I’ve been doing some grieving over the death of Norman Ellis, my high school mentor, and while on the scale of grieving this is a personal loss leading of a lot of reflection on life of Norman and the impact he had on me, I’m well aware of the trauma that can accompany the death of a family member or close friend or colleague. My friend Robin Dyke sent me this piece from Catherine Woodiwiss, a web editor based in Washington DC, who has experienced the death of a sister from an accident in Afghanistan, and the slow recovery of another sister who was hit by a car.

Catherine wrote a moving article in January about trauma, grieving and healing. We can all benefit from her wisdom. I have abridged her commentary, but you can read her full article here on the Sojourners blog.

  • Trauma permanently changes us.
    This is the big, scary truth about trauma: there is no such thing as “getting over it.” The five stages of grief model marks universal stages in learning to accept loss, but the reality is in fact much bigger: a major life disruption leaves a new normal in its wake. There is no “back to the old me.” You are different now, full stop. Wear your new life — warts, wisdom and all — with courage.
  • Presence is always better than distance.
    There is a curious illusion that in times of crisis, people “need space.” In my experience it is almost always false. Trauma is a disfiguring, lonely time even when surrounded in love; to suffer through trauma alone is unbearable. Do not assume others are reaching out, showing up or covering all the bases. Err on the side of presence.
  • Healing is seasonal, not linear.
    In the recovery wilderness, emotional healing looks less like a line and more like a wobbly figure-8. It’s perfectly common to get stuck in one stage for months, only to jump to another end entirely…only to find yourself back in the same old mud again next year. Recovery lasts a long, long time. Expect seasons.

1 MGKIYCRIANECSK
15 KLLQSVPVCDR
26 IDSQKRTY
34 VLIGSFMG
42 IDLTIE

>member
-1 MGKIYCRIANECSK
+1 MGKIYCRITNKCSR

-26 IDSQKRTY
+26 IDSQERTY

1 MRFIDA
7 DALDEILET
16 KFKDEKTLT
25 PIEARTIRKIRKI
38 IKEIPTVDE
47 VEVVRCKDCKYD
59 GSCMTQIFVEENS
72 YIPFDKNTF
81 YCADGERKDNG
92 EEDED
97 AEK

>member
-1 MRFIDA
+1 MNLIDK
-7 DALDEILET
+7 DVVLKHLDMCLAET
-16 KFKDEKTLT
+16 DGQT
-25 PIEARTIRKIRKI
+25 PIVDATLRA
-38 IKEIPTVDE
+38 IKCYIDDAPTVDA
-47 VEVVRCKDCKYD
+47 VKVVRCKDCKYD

• Surviving trauma takes “firefighters” and “builders.” Very few people are both.
    Surviving trauma requires at least two types of people: the crisis team — those friends who can drop everything and jump into the fray by your side; and the reconstruction crew — those whose calm, steady care will help nudge you out the door into regaining your footing in the world. It is rare for any individual to be both a firefighter and a builder. This is one reason why trauma is a lonely experience. Even if you share suffering with others, no one else will be able to fully walk the road with you the whole way. 
  • Grieving is social, and so is healing.
    For as private a pain as trauma is, for all the healing that time and self-work will bring, we are wired for contact. Just as relationships can hurt us most deeply, it is only through relationship that we can be most fully healed. Seeking out shelter in one another requires tremendous courage, but it is a matter of life or paralysis.
  • Do not offer platitudes or comparisons. Do not, do not, do not.
    “I’m so sorry you lost your son, we lost our dog last year…” “At least it’s not as bad as…” “You’ll be stronger when this is over.” Trauma is terrible. What we need in the aftermath is a friend who can swallow her own discomfort and fear, sit beside us and just let it be terrible for a while.
  • Allow those suffering to tell their own stories.
    Give the person struggling through trauma the dignity of discovering and owning for himself where, and if, hope endures.
  • Love shows up in unexpected ways.This is a mystifying pattern after trauma, particularly for those in broad community: some near-strangers reach out, some close friends fumble to express care. It may not look like what you’d request or expect, but there will be days when surprise love will be the sweetest.
  • Whatever doesn’t kill you…
    There will be days when you feel like a quivering, cowardly shell of yourself, when despair yawns as a terrible chasm, when fear paralyzes any chance for pleasure. This is just a fight that has to be won, over and over and over again.
  • …Doesn’t kill you.
    Living through trauma may teach you resilience. It may prompt humility. It may even make you stronger. It also may not. In the end, the hope of life after trauma is simply that you have life after trauma. The days, in their weird and varied richness, go on. So will you.

Thank you, Catherine.

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Kevin Roberts

Kevin Roberts is founder of Red Rose Consulting; business leader and educator; author and speaker; adviser on marketing, creative thinking and leadership.


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